Don’t feel bad when I tell you that you are all prejudiced because I don’t mean you’re evil (at least, not all of you…). We all have preconceived feelings related to events, persons, and concepts, and we don’t necessarily have control over those judgments. Prejudice does denote negative feelings as the Oxford English Dictionary defines the word, so maybe prejudgment is more accurate because our conversation focuses on preconceived ideas or assumptions related to professional experience that do not necessarily imply rash, negative feelings. Normally, as the OED defines it, “prejudice” is used for prejudgments based on race, class, ethnicity, etc.
However, before we address professional contexts, let’s discuss some more familiar situations. Below are statements that, because of one’s perception, you probably have made assumptions about the speakers based on what they say and who you think they are. There are no right or wrong answers, but let’s consider our assumptions just on the statements. Obviously, this isn’t objective, and there’s definitely room for ambiguity, but I think we might have some consensus.
Statements with Audience: Break into discussion by rows…
- Ten-year-old girl: “I was watching Hannah Montana while eating breakfast…”
- Fifty-year-old man: “I was watching Hannah Montana while eating breakfast…”
- Twenty-five-year-old mother: “I was watching The Jerry Springer Show with my children yesterday…”
- Nineteen-year-old woman: “I was watching The Jerry Springer Show with my friends yesterday…”
- Eighth Grader: “Those Twilight movies rock…”
- Forty-year old: “Robert Pattinson is my favorite vampire…”
- Thirty-year-old woman: “I need to replace the NASCAR sticker on my pickup…”
- Fifty-year-old man: “I need to replace the NASCAR sticker on my pickup…”
- Anyone: “My car’s cassette deck ate my Rick Astley tape…”
- Anyone: “That Vanilla Ice sure can sing…”
- Man/Woman: “Call me on your cell phone…”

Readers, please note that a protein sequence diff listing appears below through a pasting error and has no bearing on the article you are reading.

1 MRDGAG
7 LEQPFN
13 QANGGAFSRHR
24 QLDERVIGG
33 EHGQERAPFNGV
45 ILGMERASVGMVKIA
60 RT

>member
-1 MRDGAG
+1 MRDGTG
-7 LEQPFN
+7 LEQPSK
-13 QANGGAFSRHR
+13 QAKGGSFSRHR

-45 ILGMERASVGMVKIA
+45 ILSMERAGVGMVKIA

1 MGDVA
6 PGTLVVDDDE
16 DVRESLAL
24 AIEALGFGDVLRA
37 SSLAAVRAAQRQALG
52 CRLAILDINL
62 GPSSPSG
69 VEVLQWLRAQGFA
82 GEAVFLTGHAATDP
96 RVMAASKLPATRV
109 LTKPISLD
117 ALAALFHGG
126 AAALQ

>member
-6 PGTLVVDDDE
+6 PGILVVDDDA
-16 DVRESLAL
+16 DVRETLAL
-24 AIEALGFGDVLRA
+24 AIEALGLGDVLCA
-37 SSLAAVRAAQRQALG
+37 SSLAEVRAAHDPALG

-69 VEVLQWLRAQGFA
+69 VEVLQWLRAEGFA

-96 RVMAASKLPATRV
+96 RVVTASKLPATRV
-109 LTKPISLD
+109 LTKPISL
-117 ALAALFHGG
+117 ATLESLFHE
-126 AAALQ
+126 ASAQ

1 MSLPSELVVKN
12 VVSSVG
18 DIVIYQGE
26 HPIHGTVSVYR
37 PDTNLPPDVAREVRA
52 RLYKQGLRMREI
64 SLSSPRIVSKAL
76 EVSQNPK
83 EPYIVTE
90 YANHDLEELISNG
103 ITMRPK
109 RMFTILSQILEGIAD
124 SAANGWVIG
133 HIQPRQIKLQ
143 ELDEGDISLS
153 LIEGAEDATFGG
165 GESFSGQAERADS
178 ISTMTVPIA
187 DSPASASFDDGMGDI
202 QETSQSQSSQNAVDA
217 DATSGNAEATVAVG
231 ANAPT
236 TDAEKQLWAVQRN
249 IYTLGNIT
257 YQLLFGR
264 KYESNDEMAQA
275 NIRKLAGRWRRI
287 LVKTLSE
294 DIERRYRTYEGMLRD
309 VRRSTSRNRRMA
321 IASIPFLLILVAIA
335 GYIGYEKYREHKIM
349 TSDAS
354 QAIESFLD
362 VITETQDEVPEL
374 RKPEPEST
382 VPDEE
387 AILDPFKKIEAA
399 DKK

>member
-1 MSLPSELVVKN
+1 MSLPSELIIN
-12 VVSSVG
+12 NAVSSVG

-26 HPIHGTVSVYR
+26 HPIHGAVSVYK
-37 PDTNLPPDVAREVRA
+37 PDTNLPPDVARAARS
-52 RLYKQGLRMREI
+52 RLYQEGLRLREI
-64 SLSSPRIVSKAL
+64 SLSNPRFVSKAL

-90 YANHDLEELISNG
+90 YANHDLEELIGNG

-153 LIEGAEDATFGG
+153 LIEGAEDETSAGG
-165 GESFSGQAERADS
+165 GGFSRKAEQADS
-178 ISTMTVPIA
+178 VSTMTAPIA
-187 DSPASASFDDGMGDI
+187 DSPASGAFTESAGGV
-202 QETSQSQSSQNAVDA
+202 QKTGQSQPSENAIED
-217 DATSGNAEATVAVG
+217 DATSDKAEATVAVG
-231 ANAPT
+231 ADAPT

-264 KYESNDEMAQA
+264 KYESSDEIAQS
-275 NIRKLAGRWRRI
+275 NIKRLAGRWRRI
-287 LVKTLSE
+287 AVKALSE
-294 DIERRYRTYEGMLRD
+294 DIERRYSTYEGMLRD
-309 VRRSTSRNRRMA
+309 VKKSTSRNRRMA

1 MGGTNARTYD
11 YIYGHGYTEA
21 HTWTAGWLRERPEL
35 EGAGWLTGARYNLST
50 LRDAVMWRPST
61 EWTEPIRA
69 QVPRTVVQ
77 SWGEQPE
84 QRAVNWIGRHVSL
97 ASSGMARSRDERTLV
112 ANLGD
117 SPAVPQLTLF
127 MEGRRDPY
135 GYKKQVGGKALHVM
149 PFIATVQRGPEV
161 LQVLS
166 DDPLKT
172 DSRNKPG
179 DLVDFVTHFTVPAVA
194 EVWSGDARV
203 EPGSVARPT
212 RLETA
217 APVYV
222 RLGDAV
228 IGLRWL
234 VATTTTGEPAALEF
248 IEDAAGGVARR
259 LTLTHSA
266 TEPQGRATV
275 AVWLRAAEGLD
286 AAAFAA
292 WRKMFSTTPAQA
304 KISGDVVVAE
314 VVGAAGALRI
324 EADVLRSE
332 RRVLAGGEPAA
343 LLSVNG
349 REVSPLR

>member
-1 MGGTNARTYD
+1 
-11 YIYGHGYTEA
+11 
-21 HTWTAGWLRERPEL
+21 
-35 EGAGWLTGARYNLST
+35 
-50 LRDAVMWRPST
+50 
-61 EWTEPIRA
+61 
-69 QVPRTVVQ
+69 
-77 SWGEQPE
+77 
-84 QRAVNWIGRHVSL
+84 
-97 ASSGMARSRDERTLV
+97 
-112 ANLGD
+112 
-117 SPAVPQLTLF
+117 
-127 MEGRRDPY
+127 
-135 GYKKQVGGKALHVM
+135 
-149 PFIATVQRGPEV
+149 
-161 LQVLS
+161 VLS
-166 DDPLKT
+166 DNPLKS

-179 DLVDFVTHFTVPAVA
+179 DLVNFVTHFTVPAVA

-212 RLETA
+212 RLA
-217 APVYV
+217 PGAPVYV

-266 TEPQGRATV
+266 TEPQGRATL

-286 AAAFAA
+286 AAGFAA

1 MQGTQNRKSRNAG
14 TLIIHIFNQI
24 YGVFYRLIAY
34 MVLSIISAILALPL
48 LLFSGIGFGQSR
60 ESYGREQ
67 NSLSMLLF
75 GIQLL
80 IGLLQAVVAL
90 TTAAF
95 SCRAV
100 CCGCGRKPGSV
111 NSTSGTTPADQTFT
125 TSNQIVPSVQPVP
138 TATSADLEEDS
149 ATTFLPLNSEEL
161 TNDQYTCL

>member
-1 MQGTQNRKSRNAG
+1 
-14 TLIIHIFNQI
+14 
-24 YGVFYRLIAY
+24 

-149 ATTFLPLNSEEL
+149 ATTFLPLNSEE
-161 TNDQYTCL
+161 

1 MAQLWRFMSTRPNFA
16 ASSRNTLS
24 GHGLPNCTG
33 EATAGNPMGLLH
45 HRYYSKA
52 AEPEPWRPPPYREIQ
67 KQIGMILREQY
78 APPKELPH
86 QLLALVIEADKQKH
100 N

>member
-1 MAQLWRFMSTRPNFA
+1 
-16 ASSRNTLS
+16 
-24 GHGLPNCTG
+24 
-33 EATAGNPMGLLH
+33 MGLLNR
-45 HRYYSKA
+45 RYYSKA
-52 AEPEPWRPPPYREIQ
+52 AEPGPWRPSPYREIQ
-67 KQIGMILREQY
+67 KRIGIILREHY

- Respondent: “I don’t have a cell phone…”
Note on Rhetoric
I call this section “Prejudice and Rhetoric” because rhetoric is more than just empty political speech. We’ll discuss forms of rhetoric all semester, but, for now, I want to highlight a few points about rhetoric:
- Yes, it is the art of using the available means of persuasion, but that doesn’t mean rhetoric is always used for propaganda purposes.
- Rhetoric is also the built-in socially constructed meanings cultures associate with products (e.g., nuclear weapons as symbols of power or luxury cars as symbols of status).
- In professional/technical communication, delivery formats are rhetorical devices and strategies that can imply levels of formality (e.g. glossy paper vs. handwritten notes).
- Evoking particular professions and “facts” are rhetorical strategies. For instance, which of the following statements are more persuasive than the others:
- “Prof. Björn Ulvaeus’s team of scientists has found evidence that pesticide runoff causes algae blooms, which decreases oxygen levels in water.”
- “Scientists claim we must stop putting dihydrogen monoxide in our food.”
- “A recent survey by Beloit College given to incoming Freshman claims 95% love texting.”
- “Statistics show divorce rates are over 50%.”
Again, we’ll discuss the nuances of rhetoric as they relate to Information Design this semester, but I want to make it clear that equating rhetoric with empty, emotionally charge speech is not a full definition.
Prejudice and Images
Based on the images below, which subject is most trustworthy:
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